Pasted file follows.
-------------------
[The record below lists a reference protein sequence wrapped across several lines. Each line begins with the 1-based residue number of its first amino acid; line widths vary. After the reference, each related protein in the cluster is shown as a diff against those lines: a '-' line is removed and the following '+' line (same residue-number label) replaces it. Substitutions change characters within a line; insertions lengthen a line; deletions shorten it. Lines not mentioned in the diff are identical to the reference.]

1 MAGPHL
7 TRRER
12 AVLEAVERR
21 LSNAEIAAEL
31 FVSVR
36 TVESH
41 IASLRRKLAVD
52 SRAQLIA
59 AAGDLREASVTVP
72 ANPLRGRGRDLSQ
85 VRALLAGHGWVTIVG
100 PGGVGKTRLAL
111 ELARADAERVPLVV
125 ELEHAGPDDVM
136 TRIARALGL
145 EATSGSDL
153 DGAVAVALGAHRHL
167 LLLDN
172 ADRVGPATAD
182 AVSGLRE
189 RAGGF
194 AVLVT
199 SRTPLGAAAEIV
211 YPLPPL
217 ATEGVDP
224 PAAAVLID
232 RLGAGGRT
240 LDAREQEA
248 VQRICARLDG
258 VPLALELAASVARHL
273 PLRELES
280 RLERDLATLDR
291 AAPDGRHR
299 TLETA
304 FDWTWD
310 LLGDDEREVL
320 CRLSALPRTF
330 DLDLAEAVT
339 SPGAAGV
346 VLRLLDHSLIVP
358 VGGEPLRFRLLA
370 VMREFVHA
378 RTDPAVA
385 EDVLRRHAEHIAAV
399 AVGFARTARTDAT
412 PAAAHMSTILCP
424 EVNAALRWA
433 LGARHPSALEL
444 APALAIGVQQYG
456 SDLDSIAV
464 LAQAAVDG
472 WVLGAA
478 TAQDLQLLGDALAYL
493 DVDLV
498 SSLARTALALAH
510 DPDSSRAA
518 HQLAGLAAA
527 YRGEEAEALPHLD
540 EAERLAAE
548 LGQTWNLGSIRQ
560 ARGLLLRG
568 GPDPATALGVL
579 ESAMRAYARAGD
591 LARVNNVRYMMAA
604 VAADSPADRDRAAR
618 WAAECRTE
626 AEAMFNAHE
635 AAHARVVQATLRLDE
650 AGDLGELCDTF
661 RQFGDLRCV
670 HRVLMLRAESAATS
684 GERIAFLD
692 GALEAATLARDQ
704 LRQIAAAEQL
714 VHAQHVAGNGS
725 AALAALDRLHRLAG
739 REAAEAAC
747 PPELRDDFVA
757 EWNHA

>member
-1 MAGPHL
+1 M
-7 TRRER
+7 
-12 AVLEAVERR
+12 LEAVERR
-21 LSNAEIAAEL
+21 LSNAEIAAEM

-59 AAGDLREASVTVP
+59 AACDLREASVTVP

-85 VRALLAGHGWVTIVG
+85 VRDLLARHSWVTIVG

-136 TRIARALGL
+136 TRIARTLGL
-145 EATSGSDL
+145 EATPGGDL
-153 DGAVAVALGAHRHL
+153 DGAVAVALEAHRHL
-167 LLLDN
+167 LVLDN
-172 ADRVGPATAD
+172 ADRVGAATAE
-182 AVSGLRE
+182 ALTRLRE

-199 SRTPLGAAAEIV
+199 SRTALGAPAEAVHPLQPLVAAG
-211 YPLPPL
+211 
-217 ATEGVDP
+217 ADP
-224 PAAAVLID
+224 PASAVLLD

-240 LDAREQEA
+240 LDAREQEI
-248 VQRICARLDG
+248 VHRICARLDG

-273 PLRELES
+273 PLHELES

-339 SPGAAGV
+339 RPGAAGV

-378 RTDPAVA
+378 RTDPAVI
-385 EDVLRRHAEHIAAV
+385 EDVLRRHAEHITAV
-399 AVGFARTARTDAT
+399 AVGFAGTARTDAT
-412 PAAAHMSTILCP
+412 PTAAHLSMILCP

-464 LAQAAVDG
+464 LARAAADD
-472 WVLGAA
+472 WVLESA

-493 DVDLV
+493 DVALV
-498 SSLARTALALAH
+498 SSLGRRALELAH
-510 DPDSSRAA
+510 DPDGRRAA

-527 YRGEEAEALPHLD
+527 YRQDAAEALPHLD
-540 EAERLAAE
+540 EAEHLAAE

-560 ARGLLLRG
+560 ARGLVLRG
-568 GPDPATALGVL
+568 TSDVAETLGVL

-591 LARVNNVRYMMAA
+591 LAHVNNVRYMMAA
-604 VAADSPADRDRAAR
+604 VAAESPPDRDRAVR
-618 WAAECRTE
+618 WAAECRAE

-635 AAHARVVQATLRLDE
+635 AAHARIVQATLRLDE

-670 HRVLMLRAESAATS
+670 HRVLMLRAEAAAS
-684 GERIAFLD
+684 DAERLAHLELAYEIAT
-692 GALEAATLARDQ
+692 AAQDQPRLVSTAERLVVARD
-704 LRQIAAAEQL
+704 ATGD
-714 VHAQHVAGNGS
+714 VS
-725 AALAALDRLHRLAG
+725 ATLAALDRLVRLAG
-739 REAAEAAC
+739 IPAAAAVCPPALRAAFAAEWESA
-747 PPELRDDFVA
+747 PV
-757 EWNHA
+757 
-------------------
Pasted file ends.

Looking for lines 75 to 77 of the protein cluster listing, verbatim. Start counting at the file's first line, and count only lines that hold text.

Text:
704 LRQIAAAEQL
714 VHAQHVAGNGS
725 AALAALDRLHRLAG